In this Section we aim to provide space for discussion around international social work, welfare and social justice.

In September 2008, a group of social work academics and practitioners met up as part of the 3rd SWAN annual conference in Liverpool. This meeting included delegates from Greece, Spain, India, South Africa, Colombia, Japan, Canada and the United States. The delegates discussed the condition of social work in their countries and highlighted the impact of neo-liberalism at an international level. More importantly, they agreed to facilitate a debate about the existing “resources of hope” and the promotion of social work practice engaged with social justice. The main aspects of this debate include:

* The impact of neoliberalism, marketisation and managerialism on Social Work and Social Pedagogy

* The links between social work and social movements

*The importnace and significance of local social work traditions

* Alternative interpretations and practices of social work across the globe and how this affects our understandings of “international social work”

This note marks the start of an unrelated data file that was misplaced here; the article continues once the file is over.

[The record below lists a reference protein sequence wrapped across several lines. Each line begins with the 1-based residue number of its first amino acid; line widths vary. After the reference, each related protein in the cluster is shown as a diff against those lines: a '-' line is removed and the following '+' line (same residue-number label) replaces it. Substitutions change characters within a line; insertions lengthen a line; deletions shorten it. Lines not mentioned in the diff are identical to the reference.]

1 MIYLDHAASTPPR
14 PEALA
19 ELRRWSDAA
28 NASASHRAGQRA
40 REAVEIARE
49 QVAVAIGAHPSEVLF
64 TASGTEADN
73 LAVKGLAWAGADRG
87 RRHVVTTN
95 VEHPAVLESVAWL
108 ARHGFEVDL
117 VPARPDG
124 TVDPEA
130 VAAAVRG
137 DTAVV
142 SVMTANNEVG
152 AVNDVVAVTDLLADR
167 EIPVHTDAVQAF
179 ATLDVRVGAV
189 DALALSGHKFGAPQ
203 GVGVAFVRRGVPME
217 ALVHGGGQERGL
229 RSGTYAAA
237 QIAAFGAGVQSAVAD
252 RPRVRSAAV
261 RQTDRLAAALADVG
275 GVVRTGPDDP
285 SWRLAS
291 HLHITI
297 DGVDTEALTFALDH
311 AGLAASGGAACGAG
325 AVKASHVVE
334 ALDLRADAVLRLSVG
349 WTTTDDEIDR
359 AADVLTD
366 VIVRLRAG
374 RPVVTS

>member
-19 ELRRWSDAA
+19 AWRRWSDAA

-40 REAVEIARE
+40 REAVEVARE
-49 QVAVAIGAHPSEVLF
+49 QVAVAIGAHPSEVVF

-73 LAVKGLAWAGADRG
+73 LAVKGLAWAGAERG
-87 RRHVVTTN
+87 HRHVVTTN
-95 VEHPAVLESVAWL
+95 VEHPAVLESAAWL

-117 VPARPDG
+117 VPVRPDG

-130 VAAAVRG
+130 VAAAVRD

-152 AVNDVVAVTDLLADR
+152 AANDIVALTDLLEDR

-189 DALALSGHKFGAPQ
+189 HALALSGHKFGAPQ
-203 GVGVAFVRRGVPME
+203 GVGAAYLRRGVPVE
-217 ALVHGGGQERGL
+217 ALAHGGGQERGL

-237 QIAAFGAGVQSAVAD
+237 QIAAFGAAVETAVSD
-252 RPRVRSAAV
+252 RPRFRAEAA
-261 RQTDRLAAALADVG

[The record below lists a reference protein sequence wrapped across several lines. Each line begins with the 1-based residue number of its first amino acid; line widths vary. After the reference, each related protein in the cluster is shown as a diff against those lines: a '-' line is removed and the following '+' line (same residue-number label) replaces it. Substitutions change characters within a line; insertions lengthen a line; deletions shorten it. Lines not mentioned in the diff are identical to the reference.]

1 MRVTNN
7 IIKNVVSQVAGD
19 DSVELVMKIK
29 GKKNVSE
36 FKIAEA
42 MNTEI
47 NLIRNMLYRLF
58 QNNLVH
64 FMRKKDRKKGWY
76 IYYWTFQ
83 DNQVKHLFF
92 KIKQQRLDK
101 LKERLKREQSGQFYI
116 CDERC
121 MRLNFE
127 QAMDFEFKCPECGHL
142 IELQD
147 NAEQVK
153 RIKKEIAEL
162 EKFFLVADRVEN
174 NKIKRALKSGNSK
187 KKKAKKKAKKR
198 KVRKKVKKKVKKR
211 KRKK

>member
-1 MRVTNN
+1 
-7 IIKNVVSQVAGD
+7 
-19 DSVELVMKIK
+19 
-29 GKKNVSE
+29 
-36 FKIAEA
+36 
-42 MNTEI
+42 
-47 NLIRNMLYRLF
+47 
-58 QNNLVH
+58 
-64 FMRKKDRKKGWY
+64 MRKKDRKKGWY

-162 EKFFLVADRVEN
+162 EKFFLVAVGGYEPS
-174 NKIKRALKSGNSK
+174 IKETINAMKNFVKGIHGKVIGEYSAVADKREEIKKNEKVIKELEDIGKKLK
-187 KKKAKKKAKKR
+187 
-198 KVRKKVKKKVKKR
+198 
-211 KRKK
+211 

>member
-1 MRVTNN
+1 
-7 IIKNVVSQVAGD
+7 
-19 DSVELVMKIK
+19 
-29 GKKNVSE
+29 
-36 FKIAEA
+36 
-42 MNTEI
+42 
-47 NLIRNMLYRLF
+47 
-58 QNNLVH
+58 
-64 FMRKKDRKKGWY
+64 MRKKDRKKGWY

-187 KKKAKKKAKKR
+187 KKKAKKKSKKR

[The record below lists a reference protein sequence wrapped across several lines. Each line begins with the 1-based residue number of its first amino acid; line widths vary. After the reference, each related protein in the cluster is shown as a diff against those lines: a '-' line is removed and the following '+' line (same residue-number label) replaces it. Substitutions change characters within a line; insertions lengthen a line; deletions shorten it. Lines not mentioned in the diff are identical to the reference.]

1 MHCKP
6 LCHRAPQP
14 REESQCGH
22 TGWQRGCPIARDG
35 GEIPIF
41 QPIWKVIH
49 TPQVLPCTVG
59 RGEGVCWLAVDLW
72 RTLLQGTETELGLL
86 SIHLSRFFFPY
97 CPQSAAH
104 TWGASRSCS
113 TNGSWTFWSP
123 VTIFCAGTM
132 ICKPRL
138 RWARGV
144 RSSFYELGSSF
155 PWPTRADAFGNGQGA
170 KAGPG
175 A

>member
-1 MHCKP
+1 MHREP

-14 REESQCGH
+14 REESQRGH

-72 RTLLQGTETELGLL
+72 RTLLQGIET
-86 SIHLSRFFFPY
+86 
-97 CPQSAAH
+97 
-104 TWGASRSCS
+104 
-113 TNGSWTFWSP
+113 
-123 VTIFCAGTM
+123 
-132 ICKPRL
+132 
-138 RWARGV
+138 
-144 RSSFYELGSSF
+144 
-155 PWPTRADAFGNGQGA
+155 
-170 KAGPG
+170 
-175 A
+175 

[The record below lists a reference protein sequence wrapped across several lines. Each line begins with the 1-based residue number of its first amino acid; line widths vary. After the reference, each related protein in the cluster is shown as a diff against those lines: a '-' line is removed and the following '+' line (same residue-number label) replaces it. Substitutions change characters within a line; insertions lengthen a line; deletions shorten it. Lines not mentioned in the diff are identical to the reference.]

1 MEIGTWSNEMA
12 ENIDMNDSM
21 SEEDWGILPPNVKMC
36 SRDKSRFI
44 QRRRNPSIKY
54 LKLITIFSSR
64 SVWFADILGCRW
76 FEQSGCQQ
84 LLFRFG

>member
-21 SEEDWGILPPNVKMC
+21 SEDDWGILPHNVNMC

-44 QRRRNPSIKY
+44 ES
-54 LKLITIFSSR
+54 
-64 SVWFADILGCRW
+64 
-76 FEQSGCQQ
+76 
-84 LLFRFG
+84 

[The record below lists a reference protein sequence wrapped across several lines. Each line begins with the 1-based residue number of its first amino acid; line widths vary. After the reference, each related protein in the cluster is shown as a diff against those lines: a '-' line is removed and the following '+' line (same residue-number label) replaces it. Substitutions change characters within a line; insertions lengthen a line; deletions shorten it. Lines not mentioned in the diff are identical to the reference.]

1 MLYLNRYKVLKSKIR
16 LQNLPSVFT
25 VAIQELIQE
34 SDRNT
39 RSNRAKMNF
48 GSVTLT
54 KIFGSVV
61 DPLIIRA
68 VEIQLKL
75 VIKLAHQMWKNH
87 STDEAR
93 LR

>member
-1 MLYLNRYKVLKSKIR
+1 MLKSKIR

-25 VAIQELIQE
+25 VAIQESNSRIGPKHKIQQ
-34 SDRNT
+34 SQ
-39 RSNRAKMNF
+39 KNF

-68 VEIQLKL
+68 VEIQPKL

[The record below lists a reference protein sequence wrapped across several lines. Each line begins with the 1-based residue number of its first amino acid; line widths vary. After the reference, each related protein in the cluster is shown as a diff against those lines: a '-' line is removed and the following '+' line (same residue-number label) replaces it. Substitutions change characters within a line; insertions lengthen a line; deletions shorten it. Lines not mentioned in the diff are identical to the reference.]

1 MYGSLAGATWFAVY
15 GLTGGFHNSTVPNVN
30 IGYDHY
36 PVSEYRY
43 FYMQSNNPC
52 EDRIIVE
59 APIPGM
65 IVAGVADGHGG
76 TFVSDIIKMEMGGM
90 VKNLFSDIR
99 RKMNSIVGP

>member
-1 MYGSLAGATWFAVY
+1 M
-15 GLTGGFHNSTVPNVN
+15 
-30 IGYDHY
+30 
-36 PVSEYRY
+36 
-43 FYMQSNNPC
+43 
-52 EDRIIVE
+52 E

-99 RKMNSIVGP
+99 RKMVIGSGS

* Encouragement of an inclusive debate about the future direction of social work, involving social work academics, practitioners, students, service users and representative organisations (both professional and trade union)

If you wish to send us comments, articles, news, pictures and videos about the state of social work in your country please contact Vassilis Ioakimidis .We encourage contributions in the following languages: English, French, Spanish, Greek, Arabic, Hindu/ Tamil and Italian. It would be useful if contributions are accompanied by a very brief abstract in English.

  • Tuam babies: How the English ‘sent back’ unmarried mothers to Ireland

Policy Press author, academic and SWAN Ireland member Paul Michael Garrett discusses the issues surrounding unmarried mothers in his book "Social work and Irish people in Britain". This blog post looks at this topic and touches on the recent story covering the headlines in Ireland, the Tuam babies.

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